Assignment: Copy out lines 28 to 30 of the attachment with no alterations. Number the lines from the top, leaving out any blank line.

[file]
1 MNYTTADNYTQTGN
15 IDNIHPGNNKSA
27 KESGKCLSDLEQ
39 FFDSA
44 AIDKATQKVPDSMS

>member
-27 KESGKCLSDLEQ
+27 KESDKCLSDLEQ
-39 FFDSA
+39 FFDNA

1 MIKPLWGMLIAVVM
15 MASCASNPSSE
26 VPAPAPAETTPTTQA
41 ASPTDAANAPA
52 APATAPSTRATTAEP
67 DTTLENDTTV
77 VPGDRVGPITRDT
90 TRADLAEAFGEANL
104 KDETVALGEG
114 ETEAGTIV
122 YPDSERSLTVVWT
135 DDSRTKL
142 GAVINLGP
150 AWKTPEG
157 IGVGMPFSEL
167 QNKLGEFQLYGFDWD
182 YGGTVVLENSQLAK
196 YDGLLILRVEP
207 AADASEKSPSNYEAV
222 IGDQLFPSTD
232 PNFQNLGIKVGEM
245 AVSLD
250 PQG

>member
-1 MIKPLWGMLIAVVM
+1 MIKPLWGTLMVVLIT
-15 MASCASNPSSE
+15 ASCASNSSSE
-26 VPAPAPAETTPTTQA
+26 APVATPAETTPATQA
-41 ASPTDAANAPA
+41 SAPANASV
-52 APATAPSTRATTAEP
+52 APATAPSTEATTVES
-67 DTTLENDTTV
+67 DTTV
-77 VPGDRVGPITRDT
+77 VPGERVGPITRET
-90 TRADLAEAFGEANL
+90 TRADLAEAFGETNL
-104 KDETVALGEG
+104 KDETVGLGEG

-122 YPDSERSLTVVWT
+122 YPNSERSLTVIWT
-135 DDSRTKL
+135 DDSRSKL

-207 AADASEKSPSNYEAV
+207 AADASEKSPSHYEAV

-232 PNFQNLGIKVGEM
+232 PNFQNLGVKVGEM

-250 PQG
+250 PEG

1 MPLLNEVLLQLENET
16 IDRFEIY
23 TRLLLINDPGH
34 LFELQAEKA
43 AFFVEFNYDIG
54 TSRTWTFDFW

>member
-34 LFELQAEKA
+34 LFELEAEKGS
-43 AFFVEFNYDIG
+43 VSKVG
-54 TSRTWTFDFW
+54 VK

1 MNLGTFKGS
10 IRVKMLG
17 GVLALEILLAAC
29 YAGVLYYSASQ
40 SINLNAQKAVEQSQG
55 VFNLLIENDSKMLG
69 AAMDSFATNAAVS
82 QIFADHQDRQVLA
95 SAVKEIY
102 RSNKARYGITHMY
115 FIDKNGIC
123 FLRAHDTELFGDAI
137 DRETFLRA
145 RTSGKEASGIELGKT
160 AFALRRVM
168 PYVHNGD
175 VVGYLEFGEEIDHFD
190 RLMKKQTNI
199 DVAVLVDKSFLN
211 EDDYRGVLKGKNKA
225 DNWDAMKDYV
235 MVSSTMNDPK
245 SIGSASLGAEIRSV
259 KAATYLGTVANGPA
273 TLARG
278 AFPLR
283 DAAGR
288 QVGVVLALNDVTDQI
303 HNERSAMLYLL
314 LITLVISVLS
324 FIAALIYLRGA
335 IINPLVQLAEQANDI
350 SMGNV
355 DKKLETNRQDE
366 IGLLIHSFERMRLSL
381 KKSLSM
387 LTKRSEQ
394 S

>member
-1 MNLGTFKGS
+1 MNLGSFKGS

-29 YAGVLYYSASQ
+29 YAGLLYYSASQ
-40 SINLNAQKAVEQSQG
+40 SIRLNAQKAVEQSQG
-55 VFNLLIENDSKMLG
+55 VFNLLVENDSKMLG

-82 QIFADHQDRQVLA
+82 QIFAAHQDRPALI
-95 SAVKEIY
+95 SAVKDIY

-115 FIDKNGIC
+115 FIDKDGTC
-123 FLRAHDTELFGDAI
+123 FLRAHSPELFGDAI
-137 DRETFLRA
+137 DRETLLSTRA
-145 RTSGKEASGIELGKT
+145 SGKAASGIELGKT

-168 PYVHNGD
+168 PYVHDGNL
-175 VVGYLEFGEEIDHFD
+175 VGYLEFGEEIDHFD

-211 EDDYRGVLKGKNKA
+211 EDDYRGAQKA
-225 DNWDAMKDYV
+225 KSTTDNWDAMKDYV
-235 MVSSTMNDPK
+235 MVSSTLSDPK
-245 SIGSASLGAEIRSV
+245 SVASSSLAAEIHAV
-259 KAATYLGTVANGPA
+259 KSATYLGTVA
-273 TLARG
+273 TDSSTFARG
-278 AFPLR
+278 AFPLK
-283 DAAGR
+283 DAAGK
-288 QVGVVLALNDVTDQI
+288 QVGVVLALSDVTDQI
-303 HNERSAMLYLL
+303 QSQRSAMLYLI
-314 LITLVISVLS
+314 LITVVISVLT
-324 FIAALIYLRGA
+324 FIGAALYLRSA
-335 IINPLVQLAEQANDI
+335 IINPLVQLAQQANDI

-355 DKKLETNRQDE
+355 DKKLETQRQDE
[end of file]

196 YDGLLILRVEP
207 AADASEKSPSNYEAV
222 IGDQLFPSTD